Orange zest twist
How to make:
STIR all the ingredients with ice and strain into chilled glass.
|1 1/2 fl oz||Old Tom gin|
|3/4 fl oz||Yellow Chartreuse liqueur|
|1 dash||Orange Bitters by Angostura|
|1/3 fl oz||Chilled water (omit if using wet ice)|
Read about cocktail measures and measuring.
Made with an Old Tom gin with amplified botanicals and minimal sugar (some are way too sweet) this is a spiritous and, if you hit the right dilution, tasty and complex cocktail.
Adapted from a recipe in Jacques Straub's 1914 book Drinks. The proportions are exactly as per his recipe but Straub calls for his Alaska to be shaken rather than stirred.
Alaska Cocktail.Jacques Straub, 1914
1 dash orange bitters.
1/3 jigger yellow chartreuse.
2/3 jigger Tom gin. Shake.
Conjecture suggests this cocktail is so named due to its golden colour referencing the Alaska Gold Rush which was big news around the time of its creation. This gold rush, in the Klondike region of the Yukon in Canada, started in 1896.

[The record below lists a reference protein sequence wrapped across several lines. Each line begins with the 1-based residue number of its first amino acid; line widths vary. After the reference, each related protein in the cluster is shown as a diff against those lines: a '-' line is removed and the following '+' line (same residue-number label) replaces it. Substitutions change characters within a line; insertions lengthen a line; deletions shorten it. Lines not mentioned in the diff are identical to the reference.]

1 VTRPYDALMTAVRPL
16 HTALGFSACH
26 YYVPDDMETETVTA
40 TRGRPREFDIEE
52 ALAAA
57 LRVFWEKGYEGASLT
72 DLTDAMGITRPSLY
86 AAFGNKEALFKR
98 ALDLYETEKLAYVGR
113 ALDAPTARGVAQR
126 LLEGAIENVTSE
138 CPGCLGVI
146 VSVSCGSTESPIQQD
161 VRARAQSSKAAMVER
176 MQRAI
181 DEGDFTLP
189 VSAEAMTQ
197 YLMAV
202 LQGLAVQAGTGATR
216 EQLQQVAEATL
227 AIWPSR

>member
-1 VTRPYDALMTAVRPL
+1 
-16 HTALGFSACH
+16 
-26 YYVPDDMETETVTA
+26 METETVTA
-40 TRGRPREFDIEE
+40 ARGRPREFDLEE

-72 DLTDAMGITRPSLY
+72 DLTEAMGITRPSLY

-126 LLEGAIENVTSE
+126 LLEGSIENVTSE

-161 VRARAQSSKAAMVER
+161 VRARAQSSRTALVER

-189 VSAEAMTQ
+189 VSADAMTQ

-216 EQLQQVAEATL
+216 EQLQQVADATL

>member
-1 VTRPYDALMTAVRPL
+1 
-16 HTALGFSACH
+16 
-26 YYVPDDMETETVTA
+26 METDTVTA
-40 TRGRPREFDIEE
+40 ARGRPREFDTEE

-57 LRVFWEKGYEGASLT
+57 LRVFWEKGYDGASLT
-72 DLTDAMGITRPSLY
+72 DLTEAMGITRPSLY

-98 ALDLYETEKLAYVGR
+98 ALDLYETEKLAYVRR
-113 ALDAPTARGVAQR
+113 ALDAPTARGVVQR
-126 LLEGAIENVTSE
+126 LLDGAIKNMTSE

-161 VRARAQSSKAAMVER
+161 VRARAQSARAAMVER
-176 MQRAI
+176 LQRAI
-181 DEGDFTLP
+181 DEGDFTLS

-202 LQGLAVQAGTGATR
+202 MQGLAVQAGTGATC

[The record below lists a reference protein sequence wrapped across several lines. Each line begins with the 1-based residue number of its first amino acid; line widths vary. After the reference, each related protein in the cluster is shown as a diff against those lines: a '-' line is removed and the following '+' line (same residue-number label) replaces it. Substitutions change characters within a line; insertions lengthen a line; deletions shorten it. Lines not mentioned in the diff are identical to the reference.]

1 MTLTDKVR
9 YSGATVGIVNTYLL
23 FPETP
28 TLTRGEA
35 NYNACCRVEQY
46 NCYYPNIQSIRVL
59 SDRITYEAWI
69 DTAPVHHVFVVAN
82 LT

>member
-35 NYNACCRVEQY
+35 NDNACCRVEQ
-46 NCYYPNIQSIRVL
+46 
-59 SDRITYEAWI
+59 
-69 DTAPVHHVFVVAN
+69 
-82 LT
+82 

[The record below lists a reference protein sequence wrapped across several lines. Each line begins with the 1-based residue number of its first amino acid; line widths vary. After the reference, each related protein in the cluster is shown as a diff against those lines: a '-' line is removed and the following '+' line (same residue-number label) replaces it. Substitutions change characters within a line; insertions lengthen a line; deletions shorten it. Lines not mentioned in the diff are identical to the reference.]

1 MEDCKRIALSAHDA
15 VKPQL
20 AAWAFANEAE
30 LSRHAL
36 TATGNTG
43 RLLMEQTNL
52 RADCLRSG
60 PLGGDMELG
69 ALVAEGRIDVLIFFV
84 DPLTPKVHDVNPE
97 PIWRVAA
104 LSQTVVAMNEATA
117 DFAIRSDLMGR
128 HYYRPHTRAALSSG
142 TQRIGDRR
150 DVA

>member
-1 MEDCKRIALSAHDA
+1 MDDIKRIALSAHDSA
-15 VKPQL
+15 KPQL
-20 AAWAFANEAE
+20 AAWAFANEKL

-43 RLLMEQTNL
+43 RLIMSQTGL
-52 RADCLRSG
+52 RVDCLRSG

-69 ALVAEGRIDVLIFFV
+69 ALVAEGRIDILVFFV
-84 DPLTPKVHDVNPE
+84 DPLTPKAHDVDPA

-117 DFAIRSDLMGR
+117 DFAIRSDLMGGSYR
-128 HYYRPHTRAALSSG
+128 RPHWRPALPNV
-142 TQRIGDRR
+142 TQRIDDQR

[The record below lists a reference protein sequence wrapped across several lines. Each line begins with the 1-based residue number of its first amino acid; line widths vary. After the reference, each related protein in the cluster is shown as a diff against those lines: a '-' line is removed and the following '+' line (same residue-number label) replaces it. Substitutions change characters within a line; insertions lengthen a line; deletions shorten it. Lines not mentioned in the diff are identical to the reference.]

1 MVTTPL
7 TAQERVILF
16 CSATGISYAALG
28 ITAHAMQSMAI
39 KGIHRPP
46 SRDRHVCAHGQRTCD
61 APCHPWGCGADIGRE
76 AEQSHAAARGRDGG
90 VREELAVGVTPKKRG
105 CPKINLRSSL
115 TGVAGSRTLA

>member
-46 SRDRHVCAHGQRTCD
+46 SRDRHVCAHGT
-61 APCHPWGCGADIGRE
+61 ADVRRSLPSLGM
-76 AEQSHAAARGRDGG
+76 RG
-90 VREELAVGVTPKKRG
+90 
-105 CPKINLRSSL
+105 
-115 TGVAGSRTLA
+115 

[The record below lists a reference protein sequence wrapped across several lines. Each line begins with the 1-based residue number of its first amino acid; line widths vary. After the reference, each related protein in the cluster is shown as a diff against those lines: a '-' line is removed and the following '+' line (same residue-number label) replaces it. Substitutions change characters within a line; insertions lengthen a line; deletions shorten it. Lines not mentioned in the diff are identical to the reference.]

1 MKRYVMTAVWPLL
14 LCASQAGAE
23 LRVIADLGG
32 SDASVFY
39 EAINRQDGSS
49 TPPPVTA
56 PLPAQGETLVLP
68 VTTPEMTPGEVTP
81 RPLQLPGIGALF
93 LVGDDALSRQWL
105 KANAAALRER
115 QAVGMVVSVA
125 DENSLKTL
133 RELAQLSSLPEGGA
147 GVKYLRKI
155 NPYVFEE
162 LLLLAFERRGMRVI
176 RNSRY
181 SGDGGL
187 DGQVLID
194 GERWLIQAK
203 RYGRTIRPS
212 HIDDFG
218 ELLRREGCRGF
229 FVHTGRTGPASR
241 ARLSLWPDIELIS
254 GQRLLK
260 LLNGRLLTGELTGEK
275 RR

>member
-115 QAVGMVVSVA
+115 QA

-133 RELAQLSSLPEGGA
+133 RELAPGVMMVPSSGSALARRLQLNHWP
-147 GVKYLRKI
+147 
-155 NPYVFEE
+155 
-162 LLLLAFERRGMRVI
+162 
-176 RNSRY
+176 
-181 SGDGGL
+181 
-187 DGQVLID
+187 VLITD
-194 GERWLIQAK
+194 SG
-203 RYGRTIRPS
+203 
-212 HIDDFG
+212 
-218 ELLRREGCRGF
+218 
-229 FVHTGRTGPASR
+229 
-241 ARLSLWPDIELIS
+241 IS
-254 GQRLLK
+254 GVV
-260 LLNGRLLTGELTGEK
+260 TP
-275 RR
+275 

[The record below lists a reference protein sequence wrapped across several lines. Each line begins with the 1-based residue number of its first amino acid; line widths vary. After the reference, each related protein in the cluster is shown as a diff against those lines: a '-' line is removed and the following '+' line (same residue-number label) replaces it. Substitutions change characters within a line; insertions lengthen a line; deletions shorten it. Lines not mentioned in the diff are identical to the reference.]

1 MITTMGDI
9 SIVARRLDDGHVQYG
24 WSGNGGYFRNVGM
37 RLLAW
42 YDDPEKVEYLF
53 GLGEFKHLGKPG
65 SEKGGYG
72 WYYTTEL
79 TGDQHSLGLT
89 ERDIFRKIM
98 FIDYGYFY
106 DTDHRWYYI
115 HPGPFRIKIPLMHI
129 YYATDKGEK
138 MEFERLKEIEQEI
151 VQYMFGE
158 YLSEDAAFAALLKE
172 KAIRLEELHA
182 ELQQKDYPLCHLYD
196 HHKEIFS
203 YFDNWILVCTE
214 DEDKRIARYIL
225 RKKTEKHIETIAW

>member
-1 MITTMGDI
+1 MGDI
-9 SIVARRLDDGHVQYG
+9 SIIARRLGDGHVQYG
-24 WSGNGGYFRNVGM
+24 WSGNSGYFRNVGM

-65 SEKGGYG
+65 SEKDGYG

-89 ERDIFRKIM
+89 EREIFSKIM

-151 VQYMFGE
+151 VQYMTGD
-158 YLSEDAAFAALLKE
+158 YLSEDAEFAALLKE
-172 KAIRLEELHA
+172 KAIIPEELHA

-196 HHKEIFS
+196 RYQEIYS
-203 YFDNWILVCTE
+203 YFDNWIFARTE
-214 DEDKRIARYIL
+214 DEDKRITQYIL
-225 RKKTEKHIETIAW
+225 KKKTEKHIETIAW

By the summer of 1899 many of the prospectors left the Klondike for an area around Nome in west Alaska following the discovery of gold there. Interestingly, the Nome Cocktail is a variation on the Alaska and is mentioned in the Alaska Cocktail entry in David Embury's 1948 The Fine Art of Mixing Drinks.
ALASKADavid Embury, 1948
1 part Yellow Chartreuse
5 to 7 parts Gin
Stir. A twist of lemon over each drink. Note that this is merely a Dry Martini with Chartreuse in place of vermouth. Because of the sweetness of the Chartreuse, a larger proportion of gin may be used than with the Dry Martini.
This is also sometimes called the Oriental. It can be greatly improved by using less Chartreuse and adding 1 to 2 parts dry sherry. This is the Nome.
One serving of Alaska (Straub's 1914 recipe) contains 174 calories.